Week 1: Nachusa Grasslands Continued…

John Cooling Two of the Dogs off With Water

A crucial part of turtle team are the turtle dogs and their owner, John Rucker.

One of the turtle dogs cooling off in the creek

We use a highly trained canine search team of Boykin Spaniels to find the turtles and safely bring them to us. Without these talented dogs and their amazing owner, we would not be able to find as many turtles as we do. This year there are 7 total dogs with 3-5 dogs searching in the field each day. Be sure to check out our “Meet the Turtle Dogs” blog coming soon.

While searching in the Nachusa Grasslands, the site manager was kind enough to give us a place to stay and set up our lab. As part of the lab work, we perform a complete blood cell count and plasma processing for all of the turtles that are large enough to draw blood from. Later in the summer we will perform PCR on the swab samples and whole blood samples for pathogen detection. These tests help us to characterize the health of the turtles.

Lab Set Up

Starting the week off with chocolate-chip turtle-shaped pancakes for good luck, we ended up findig and sampling 88 turtles in total for the week!

Using a doppler to calculate a heart rate

A typical day would include waking up early in the morning to pack up the supplies needed in the field that day, then driving to the field and setting up our sampling site. We would then hike for about 2-3 hours with the dogs and search for turtles. Each turtle was given a temporary ID number followed by a lab ID number in the field. GPS coordinates, habitat descriptions, and time of capture were recorded for each turtle. After the hike was over, we returned to our sampling tent to weigh each of the turtles, collect blood from their subcarapacial sinus, swab their mouth and cloaca, perform physical exams, take heart rates using a doppler, and record their body temperature using a thermography camera. We also took demographic measurements of each turtle before releasing them in the exact location we found them. Following their release, we returned to the lab to process all of the blood samples. All of the Turtle Team days are run in a similar manner.

The evenings were spent processing the blood work, recording all of the data from the day, disinfecting all of the equipment, and preparing for the next field day. We also enjoyed the beautiful scenery that surrounded us as the sun began to set.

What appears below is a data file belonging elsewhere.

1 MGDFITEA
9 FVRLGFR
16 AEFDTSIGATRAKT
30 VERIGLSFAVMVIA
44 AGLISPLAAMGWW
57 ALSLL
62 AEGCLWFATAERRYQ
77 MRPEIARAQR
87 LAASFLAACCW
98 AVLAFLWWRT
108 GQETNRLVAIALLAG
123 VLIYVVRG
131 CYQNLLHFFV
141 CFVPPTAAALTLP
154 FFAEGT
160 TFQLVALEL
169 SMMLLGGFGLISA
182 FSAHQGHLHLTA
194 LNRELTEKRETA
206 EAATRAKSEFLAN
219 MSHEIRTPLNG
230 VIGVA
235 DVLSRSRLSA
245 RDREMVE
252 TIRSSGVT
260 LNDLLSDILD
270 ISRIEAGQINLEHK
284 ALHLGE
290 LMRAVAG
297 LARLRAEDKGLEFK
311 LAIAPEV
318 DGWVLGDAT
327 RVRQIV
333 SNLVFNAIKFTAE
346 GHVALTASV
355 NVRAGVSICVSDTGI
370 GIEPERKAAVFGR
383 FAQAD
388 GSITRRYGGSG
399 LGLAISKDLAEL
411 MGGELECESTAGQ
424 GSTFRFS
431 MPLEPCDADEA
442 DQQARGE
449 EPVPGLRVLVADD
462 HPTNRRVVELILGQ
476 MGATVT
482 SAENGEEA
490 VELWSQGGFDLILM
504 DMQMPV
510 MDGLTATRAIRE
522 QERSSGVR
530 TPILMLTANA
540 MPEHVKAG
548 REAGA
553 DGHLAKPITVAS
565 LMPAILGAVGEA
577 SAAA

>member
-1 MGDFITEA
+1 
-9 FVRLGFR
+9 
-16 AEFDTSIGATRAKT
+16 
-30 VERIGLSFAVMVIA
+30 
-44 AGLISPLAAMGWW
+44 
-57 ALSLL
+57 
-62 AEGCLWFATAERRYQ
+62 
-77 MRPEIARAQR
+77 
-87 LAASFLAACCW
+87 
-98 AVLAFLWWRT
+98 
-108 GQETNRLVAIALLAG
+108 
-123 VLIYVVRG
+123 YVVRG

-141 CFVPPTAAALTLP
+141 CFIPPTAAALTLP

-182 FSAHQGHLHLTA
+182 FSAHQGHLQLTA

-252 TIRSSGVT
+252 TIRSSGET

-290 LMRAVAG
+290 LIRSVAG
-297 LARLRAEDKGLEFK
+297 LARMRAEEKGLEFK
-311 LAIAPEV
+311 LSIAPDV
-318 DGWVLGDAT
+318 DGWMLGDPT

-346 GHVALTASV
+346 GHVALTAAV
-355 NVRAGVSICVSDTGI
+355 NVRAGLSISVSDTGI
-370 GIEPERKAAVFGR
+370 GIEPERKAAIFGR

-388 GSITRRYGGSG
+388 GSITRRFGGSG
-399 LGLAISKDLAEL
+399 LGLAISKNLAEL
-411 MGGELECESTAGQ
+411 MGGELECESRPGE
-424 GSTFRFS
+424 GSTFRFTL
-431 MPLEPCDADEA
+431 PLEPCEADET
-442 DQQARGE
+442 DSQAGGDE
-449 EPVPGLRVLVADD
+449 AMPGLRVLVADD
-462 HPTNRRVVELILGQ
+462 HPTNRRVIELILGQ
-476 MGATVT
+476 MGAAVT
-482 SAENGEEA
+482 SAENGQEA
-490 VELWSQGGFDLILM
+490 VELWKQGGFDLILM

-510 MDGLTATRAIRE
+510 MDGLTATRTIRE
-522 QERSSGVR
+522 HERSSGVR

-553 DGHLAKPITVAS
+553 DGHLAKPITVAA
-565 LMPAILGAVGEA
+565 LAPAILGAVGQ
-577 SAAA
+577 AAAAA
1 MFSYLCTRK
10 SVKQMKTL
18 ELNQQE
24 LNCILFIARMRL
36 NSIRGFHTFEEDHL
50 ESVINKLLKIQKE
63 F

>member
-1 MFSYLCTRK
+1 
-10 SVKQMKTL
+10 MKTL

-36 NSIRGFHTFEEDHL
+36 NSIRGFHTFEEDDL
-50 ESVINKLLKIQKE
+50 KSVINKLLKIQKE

First Turtle Find of the Week

The highlight of the week for me was finding the first turtle of the trip! While walking through the field to set up our sampling tent, I found an ornate box turtle staring up at me walking along the path. As evident in the picture, it was hard to contain my excitement. That first day we found 32 ornate box turtles! Several incidental (non-canine) finds occurred throughout the week, including my second turtle find on the third day. On the last day we had the opportunity to search in a field that the WEL had not searched in before. After the bison were quickly corralled to field a safe distance away, we were able to search in the new field for a couple of hours

Ornate box turtle

and found 14 turtles to end the trip!

We then made the long trip home to Champaign to finish the blood work. Stay tuned for more turtle adventures to come!



Every once in a while, there is an “incidental” turtle finding meaning people find it instead of the dogs. We’ve decided to keep track of how many turtles and ticks we find this summer so we’ll be keeping count!

Running count for this summer…

0 turtles
found by Sam
0 turtles
found by Marta
0 ticks
on Sam
0 ticks
on Marta
By | 2017-08-09T10:09:31+00:00 June 3rd, 2017|2017, Animals, Dogs, Turtle Dogs, Turtles|0 Comments

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Samantha Johnson (right) and Marta Rzadkowska (left) are veterinary students leading Turtle Team to monitor health in the Eastern Box Turtle population.